It's not always about being funny.

I would rather be Superman than Clark Kent

“You don’t seem like a real person.”

Sometimes truth is spouted by unlikely sources. In this case, the fountain of wisdom in question was a beautiful, moon-faced child of twenty, wearing little more than a garter belt and black lace thong, talking to me as I hoisted a drink to my fellow dregs of society patronizing the local lieu de perdition.

“I don’t think you’re real.”

The second time it happened, it came from a Boston comedian who had been crashing at my house for a week while he performed locally. Nothing extraordinary happened while he was here, yet my normal daily activitities merited this comment.

Am I real?

I know I’m an odd mixture of introvert and extravert. I revel in the happenings of the world, but only if I’m contributing to them or observing them. I have no interest in merely participating.

I don’t want to receive gifts. Let me, though, give gifts to you and leave before you open them.

I don’t want to make small talk. I just want to entertain you and exit on a finale.

I avoid traditions. They exist to comfort people who need them.

Why do I need to always do something unexpected? If you think I’ll be pleasant, I’ll be sarcastic. If you’re worried that I’ll be ribald, I’ll be chaste.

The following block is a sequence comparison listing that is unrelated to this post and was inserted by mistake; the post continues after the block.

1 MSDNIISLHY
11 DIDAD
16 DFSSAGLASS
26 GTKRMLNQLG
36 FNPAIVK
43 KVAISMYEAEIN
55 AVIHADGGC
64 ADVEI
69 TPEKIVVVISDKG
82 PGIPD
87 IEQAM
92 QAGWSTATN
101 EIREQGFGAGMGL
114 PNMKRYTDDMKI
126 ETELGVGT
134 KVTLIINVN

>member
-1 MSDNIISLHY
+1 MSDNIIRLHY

I don’t need you to solve my problems, but I’d love to be the one who can solve yours.

I relish the truth and the chance to be vulnerable, but don’t waste your sympathy or concern.

I’d rather be Superman than Clark Kent.

What does it mean to be real? I’m honest and open, often shamelessly so. I support and love those around me, even to an extent that might be harmful for me. I’m present in the lives of many. So why did their statements hit home so well?

I don’t put on a front or a facade, and I’m not insincere.

But it did resonate.

Maybe I try to be everywhere, so I’m never actually anywhere.

And during Christmas, more than any time of year, I feel this urge to disappear. Everyone already has warmth and hope and presents. Nobody needs me. Maybe they want me there, but they don’t need me. If I’m not needed – whether I’m someone who can listen, or support, or entertain, or do literally anything other than just exist, why should I be there?

Maybe this rang so true because unless I’m creating something that’s being mentioned or appreciated or shared or liked or enjoyed, I feel ephemeral. Those are the only times when I truly feel real, so it shouldn’t surprise me that I might not seem real to others.

What makes you feel real? 

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3 Replies to “I would rather be Superman than Clark Kent”

  1. Amy

    I feel real when I’m making something out of nothing, be it crocheting a blanket from just strings of yarn or putting words out there that weren’t there before in the attempt to tell a new story.
    And, I know I don’t know you IRL, but I’ve internet known you and known of you for years and I can think of no one realer.

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